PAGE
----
Saturday, January 12, 2008

(Key) Lime Pie

When is a pie not a pie? When it is a tart, of course. I have never really understood why certain American desserts are called pies. To me, a pie has a lid. Either of pastry or potato usually. For me, anything without a lid is surely a tart? I checked on wikipedia for the definitive answer and it looks as though I am half right but also half wrong. That's ok. I need to learn to be less pernickety about these things.

I have an aunt who lives in South-West Florida, on the Gulf coast. I visit her every couple of years and always look forward to the wonderful fresh fish and great restaurants in her area. Her proximity to the Keys means there is often a hint of the Caribbean in the cooking around her parts too. It also means that my favourite dessert is on almost all restaurant menus. I just adore Key Lime Pie. In fact, I am borderline obsessive about it. Each visit I make it my mission to track down THE Key lime pie to beat all Key lime pies. My aforementioned pernickety nature comes into full swing in this task (I'm a Virgo, after all). My search for creamy lime perfection knows no bounds. At the end of my last visit I was feeling unsatisfied - I hadn't had a really 'great' pie during the whole visit. With just moments to spare before I was due to head for security at the airport, I ducked into one of Miami's top airport hotels, took myself to the restaurant and ordered a slice. I wolfed it down whilst watching the planes taxi-ing on the the runway. It was one of the best to date!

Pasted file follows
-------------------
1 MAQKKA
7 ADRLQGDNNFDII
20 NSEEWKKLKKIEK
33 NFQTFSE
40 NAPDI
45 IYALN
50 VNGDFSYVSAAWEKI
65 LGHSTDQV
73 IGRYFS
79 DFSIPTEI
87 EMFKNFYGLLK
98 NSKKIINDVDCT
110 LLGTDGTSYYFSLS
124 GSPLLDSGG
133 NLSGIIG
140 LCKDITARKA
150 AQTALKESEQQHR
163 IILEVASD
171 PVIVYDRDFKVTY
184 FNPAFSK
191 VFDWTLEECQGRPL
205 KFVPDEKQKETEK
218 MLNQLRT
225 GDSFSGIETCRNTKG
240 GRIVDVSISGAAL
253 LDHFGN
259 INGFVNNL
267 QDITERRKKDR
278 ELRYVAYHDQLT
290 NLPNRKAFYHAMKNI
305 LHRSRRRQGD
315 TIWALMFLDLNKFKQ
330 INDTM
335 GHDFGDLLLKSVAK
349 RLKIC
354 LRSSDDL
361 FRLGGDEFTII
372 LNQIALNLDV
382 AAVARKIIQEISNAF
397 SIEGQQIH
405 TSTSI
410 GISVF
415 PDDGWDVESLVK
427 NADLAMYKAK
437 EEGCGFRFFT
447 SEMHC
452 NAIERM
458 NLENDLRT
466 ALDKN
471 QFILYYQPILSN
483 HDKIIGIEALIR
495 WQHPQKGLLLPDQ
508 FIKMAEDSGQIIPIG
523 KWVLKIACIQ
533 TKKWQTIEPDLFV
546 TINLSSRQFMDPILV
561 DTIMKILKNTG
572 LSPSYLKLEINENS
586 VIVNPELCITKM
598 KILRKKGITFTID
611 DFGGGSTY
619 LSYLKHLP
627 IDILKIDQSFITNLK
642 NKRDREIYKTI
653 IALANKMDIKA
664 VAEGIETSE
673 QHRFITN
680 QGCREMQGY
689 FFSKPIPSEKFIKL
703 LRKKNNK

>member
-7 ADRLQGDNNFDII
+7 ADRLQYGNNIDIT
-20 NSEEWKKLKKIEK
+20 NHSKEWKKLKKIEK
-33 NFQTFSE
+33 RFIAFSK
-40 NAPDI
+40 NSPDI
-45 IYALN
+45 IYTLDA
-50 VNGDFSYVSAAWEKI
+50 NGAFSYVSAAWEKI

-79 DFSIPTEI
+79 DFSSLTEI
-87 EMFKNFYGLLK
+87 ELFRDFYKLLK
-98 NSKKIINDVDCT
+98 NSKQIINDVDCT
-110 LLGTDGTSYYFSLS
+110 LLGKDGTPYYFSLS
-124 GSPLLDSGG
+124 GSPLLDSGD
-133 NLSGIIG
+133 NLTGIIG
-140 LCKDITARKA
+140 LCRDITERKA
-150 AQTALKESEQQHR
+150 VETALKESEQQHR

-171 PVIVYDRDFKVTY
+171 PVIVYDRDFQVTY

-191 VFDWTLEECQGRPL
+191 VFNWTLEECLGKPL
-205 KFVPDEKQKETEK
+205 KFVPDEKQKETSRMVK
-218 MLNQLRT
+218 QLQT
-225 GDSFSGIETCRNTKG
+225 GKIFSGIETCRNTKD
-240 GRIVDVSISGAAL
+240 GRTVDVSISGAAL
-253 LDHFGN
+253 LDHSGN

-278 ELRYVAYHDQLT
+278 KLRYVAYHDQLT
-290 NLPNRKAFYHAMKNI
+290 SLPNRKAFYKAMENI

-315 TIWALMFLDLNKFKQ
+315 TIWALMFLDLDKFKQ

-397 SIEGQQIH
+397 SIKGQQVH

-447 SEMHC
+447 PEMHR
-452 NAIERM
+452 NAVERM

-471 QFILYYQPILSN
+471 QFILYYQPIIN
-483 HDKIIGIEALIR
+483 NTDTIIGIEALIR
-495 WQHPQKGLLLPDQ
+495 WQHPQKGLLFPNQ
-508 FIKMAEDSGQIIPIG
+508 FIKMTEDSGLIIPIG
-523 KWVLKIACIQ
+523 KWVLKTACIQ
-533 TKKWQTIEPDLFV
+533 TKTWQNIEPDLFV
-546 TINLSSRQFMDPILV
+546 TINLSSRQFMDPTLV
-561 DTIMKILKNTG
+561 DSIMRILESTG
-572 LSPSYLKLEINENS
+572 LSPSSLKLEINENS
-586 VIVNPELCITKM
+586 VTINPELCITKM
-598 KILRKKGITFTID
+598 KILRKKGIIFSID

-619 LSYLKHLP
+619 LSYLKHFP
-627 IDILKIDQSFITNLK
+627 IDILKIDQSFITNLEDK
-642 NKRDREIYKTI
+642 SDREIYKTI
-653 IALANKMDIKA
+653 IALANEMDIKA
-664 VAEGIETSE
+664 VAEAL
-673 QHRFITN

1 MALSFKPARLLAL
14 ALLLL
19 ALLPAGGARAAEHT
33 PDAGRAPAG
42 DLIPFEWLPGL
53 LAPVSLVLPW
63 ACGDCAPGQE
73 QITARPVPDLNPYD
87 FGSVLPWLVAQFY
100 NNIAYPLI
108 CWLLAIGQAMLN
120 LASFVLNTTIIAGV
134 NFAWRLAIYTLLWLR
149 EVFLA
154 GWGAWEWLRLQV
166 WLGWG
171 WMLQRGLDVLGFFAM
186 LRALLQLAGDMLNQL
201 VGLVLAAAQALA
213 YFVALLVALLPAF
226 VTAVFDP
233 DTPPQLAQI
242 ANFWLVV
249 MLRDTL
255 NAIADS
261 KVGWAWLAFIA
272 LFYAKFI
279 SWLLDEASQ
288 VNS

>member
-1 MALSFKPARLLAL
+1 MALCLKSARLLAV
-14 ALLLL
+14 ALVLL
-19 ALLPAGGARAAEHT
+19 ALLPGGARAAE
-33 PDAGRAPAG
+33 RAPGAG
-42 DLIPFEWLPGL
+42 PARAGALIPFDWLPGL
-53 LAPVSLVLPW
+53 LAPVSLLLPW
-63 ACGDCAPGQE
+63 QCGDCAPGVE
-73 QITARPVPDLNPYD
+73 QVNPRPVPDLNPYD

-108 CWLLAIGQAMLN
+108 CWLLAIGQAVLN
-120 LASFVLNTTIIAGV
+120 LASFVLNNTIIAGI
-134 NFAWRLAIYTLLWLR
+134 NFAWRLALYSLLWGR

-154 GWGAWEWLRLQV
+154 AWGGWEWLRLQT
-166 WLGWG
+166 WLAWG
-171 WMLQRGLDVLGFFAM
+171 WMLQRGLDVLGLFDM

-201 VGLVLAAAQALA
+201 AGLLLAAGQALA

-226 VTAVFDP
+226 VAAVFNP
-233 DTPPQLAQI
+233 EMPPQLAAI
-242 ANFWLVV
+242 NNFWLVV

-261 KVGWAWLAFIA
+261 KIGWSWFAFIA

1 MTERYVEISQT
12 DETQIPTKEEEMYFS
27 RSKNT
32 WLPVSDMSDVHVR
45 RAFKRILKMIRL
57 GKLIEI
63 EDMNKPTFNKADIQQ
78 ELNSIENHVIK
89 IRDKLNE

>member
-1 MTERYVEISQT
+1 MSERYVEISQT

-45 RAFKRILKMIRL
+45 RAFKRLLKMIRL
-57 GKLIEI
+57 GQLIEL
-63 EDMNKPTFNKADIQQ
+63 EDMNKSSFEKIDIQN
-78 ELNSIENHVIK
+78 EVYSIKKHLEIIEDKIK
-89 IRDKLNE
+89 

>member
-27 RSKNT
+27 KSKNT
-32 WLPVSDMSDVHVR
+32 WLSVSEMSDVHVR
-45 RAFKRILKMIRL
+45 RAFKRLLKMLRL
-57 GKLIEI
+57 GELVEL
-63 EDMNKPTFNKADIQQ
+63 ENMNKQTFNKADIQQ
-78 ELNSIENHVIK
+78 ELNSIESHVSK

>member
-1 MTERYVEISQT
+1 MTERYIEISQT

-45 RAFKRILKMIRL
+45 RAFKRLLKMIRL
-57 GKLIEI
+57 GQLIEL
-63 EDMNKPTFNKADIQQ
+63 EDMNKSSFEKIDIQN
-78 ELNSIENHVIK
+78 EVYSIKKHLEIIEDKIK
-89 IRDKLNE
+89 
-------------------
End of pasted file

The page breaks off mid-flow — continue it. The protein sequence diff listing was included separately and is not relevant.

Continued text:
I have never attempted to re-create my favourite dessert. There are several good reasons for this. Firstly, a fairly major spanner in the works is the lack of Key lime availability over here. Key limes are different to the regular Persian limes that we get over here. They are smaller and have a more yellow skin. They taste a little different too with a higher acidity. Sadly, they have a very short season and you just can't get them over here. You can buy bottled Key lime juice, but it just doesn't seem quite right to me. I want the real deal.

Second problem is the crust. It just has to be a Graham Cracker crust. Whatever wikipedia may tell me, I am just not prepared to concede to the claim that this biscuit is like a digestive biscuit. It is most definitely different. Available in some specialist stores this side of the pond, they are not exactly easy to come by.

So, for years, I have lived an unsatisfied life. Unable to indulge in my favourite dessert without a seven hour flight to Florida. Probably better for my waistline this way (which, trust me, needs all the help it can get).